Fresh Trailer Unearthed for ‘Antrum’, the Deadliest Film Ever Made [Trailer]

After premiering at last year’s Brooklyn Horror Film Festival, Uncork’d Entertainment acquired the North American rights to distribute Else Films’ underground horror feature Antrum: The Deadliest Film Ever Made. But before it gets released, the indie film will play at the Philadelphia Unnamed Film Festival on Thursday, September 26 at 10 pm. Tickets now on sale at FilmFreeway for only $10.

Written and directed by Michael Laicini and David Amito, Antrum presents itself as a cursed film from the 1970s. Through several layers of lost and uncovered footage, it explores how audiences allow horror films to frighten them long past their viewing experience.

Antrum is set for a limited theatrical release before coming to streaming and VOD services in Fall 2019.

Here’s the mythology created for the film, with the new trailer below it:

” The heart of Antrum is the titular cursed feature, which purports to have been shot in the late 1970s by unknown filmmakers. It spins the tale of two siblings who perform an occult ritual in the woods, seeking closure after the death of a beloved pet… but their seemingly symbolic act may have truly unleashed Hell on Earth.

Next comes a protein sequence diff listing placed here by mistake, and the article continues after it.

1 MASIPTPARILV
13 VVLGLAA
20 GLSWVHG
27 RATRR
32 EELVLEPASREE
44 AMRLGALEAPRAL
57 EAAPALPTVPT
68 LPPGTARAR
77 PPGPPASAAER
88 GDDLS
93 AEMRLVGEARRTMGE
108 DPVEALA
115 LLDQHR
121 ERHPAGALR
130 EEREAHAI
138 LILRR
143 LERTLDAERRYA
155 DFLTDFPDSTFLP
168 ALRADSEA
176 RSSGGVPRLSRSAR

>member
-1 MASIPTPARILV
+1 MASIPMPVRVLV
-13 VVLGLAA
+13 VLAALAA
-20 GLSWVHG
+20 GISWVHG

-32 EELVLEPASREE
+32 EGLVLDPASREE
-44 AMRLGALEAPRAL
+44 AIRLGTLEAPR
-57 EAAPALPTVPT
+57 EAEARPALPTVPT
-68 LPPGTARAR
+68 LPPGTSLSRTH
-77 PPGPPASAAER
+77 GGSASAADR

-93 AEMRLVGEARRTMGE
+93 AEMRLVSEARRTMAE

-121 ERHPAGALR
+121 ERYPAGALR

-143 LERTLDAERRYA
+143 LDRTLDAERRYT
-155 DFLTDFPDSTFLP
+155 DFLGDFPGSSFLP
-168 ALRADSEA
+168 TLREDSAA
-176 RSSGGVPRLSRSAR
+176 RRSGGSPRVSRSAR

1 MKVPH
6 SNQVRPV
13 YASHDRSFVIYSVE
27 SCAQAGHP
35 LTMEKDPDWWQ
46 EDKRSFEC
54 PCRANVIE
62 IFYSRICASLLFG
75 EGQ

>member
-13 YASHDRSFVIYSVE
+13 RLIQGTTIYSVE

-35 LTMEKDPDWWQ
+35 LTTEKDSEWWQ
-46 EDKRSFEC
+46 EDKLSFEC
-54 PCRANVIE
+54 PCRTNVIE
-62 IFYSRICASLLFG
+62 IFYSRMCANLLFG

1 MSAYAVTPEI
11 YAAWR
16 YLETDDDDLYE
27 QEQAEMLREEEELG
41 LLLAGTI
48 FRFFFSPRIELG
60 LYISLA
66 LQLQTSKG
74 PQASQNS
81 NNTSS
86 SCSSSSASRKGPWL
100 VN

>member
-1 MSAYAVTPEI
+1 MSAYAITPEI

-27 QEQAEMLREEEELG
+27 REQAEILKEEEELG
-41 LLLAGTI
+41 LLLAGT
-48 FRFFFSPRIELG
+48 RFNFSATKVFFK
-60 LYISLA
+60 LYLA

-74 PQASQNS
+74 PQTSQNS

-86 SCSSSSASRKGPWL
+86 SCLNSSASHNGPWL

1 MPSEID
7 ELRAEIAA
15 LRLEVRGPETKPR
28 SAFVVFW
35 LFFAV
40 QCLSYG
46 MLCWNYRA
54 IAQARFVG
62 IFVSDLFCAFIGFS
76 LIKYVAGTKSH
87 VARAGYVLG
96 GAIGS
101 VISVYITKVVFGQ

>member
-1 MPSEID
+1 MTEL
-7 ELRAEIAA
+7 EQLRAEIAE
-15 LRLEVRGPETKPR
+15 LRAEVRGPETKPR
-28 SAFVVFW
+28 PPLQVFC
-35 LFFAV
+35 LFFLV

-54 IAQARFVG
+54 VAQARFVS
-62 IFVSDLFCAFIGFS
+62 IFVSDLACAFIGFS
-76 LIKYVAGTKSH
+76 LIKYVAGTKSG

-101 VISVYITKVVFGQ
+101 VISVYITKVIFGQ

“As rumor has it, this film vanished shortly after its completion along with the original creators – until a surprise screening during a film festival in Budapest in 1988. Not only did the theater reportedly burn to the ground, but several festival programmers later died under mysterious circumstances. The film was thought to be lost until many year later when a print was allegedly exhibited in San Francisco. The showing took a horrific turn when a full-scale riot broke out in the theater. Amid the chaos, the last known print of the film went missing. It was considered lost once again, and its deadly reputation returned to the domain of myth and mystery.

“The legend is expanded by documentary bookends on the lost film’s shadowy origins, its deadly history, and the path to its ultimate rediscovery – but outside the film, even the actual directors are shrouded in mystery.”

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